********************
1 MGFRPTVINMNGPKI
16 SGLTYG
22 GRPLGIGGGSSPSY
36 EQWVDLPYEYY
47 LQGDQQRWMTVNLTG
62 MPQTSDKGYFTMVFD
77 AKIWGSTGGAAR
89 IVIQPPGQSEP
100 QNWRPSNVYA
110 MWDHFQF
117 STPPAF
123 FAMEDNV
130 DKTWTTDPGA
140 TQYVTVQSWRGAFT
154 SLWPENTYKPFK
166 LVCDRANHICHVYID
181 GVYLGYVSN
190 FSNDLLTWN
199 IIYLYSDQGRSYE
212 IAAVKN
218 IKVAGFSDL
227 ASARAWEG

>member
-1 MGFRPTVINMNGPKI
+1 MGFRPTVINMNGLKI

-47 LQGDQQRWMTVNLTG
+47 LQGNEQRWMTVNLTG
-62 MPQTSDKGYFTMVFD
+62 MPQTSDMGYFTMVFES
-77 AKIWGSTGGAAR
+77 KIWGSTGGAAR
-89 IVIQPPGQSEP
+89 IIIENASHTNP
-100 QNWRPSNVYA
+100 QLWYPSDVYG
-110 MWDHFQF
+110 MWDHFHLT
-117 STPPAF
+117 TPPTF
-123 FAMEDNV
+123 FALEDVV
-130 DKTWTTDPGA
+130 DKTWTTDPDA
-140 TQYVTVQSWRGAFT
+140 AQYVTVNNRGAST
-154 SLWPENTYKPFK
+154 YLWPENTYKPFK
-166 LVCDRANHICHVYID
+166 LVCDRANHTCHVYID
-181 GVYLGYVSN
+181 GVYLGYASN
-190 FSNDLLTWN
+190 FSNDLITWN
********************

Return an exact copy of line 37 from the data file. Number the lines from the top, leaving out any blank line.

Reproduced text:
+110 MWDHFHLT